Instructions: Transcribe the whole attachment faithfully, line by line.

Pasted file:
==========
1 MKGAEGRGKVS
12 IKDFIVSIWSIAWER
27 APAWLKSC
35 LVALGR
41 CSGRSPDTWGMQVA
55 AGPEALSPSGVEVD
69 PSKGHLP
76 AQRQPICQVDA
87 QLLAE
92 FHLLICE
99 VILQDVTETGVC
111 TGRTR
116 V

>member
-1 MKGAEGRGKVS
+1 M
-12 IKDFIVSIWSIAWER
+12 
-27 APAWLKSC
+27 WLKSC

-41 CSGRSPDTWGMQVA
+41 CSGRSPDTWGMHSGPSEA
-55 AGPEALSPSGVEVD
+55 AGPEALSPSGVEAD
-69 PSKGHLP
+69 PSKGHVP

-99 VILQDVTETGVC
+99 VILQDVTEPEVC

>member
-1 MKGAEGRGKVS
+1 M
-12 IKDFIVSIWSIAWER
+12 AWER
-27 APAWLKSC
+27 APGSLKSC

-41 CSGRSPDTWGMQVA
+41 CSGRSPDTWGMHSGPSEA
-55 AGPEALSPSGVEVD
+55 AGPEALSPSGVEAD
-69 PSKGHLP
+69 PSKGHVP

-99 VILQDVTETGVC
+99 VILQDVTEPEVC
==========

1 MKGAEGRGKVS
12 IKDFIVSIWSIAWER
27 APAWLKSC
35 LVALGR
41 CSGRSPDTWGMQVA
55 AGPEALSPSGVEVD
69 PSKGHLP
76 AQRQPICQVDA
87 QLLAE
92 FHLLICE
99 VILQDVTETGVC
111 TGRTR
116 V

>member
-1 MKGAEGRGKVS
+1 M
-12 IKDFIVSIWSIAWER
+12 
-27 APAWLKSC
+27 WLKSC

-41 CSGRSPDTWGMQVA
+41 CSGRSPDTWGMHSGPSEA
-55 AGPEALSPSGVEVD
+55 AGPEALSPSGVEAD
-69 PSKGHLP
+69 PSKGHVP

-99 VILQDVTETGVC
+99 VILQDVTEPEVC

>member
-1 MKGAEGRGKVS
+1 M
-12 IKDFIVSIWSIAWER
+12 AWER
-27 APAWLKSC
+27 APGSLKSC

-41 CSGRSPDTWGMQVA
+41 CSGRSPDTWGMHSGPSEA
-55 AGPEALSPSGVEVD
+55 AGPEALSPSGVEAD
-69 PSKGHLP
+69 PSKGHVP

-99 VILQDVTETGVC
+99 VILQDVTEPEVC